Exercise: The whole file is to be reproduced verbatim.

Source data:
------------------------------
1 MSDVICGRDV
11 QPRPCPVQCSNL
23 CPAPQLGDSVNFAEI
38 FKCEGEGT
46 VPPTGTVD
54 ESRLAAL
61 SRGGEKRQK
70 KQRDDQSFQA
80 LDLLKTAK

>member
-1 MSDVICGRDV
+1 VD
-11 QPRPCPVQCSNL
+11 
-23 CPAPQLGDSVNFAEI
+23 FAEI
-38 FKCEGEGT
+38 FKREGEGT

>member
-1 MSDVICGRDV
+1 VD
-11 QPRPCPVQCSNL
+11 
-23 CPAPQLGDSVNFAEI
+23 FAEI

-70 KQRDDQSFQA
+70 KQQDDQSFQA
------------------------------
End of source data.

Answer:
1 MSDVICGRDV
11 QPRPCPVQCSNL
23 CPAPQLGDSVNFAEI
38 FKCEGEGT
46 VPPTGTVD
54 ESRLAAL
61 SRGGEKRQK
70 KQRDDQSFQA
80 LDLLKTAK

>member
-1 MSDVICGRDV
+1 VD
-11 QPRPCPVQCSNL
+11 
-23 CPAPQLGDSVNFAEI
+23 FAEI
-38 FKCEGEGT
+38 FKREGEGT

>member
-1 MSDVICGRDV
+1 VD
-11 QPRPCPVQCSNL
+11 
-23 CPAPQLGDSVNFAEI
+23 FAEI

-70 KQRDDQSFQA
+70 KQQDDQSFQA